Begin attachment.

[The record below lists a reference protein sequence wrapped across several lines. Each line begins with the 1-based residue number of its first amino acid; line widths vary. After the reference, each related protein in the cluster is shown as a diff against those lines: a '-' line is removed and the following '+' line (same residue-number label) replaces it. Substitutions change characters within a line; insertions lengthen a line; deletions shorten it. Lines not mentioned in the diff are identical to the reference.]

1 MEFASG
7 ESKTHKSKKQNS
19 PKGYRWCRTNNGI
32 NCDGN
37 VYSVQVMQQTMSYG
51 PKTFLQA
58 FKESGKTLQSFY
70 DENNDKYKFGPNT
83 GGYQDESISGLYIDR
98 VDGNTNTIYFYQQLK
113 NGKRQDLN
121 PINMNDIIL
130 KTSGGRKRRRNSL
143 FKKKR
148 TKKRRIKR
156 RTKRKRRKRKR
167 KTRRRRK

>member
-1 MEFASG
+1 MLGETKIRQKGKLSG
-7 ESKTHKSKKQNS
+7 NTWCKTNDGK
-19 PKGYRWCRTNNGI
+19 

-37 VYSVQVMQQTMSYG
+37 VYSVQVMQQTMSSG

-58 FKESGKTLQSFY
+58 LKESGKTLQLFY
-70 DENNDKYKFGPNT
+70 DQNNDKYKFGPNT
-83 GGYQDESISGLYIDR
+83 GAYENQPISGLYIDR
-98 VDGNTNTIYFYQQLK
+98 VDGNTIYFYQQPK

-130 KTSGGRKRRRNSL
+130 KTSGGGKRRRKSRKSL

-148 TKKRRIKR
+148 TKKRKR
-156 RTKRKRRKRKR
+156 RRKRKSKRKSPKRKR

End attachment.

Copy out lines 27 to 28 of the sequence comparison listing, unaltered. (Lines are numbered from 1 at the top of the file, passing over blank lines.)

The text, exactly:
+37 VYSVQVMQQTMSSG

-58 FKESGKTLQSFY